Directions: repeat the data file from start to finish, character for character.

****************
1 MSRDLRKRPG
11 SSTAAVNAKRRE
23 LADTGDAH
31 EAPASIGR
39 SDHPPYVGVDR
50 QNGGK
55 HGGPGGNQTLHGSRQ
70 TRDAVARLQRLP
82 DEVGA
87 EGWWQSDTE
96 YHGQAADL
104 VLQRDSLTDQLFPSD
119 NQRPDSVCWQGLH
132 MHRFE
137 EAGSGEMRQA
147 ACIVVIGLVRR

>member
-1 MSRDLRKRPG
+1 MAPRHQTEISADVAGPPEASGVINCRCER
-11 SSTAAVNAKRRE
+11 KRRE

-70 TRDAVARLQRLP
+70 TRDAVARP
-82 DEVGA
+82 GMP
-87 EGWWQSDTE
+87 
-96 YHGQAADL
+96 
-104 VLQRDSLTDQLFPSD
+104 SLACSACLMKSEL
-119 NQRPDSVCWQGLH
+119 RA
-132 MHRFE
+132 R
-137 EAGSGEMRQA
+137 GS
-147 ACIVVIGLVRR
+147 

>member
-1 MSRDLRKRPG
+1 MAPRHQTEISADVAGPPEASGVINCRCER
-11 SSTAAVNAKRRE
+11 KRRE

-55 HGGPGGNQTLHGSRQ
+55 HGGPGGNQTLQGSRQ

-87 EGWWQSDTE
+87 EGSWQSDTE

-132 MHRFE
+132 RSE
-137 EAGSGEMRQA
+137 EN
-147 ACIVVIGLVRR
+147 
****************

1 MSRDLRKRPG
11 SSTAAVNAKRRE
23 LADTGDAH
31 EAPASIGR
39 SDHPPYVGVDR
50 QNGGK
55 HGGPGGNQTLHGSRQ
70 TRDAVARLQRLP
82 DEVGA
87 EGWWQSDTE
96 YHGQAADL
104 VLQRDSLTDQLFPSD
119 NQRPDSVCWQGLH
132 MHRFE
137 EAGSGEMRQA
147 ACIVVIGLVRR

>member
-1 MSRDLRKRPG
+1 MAPRHQTEISADVAGPPEASGVINCRCER
-11 SSTAAVNAKRRE
+11 KRRE

-70 TRDAVARLQRLP
+70 TRDAVARP
-82 DEVGA
+82 GMP
-87 EGWWQSDTE
+87 
-96 YHGQAADL
+96 
-104 VLQRDSLTDQLFPSD
+104 SLACSACLMKSEL
-119 NQRPDSVCWQGLH
+119 RA
-132 MHRFE
+132 R
-137 EAGSGEMRQA
+137 GS
-147 ACIVVIGLVRR
+147 

>member
-1 MSRDLRKRPG
+1 MAPRHQTEISADVAGPPEASGVINCRCER
-11 SSTAAVNAKRRE
+11 KRRE

-55 HGGPGGNQTLHGSRQ
+55 HGGPGGNQTLQGSRQ

-87 EGWWQSDTE
+87 EGSWQSDTE

-132 MHRFE
+132 RSE
-137 EAGSGEMRQA
+137 EN
-147 ACIVVIGLVRR
+147 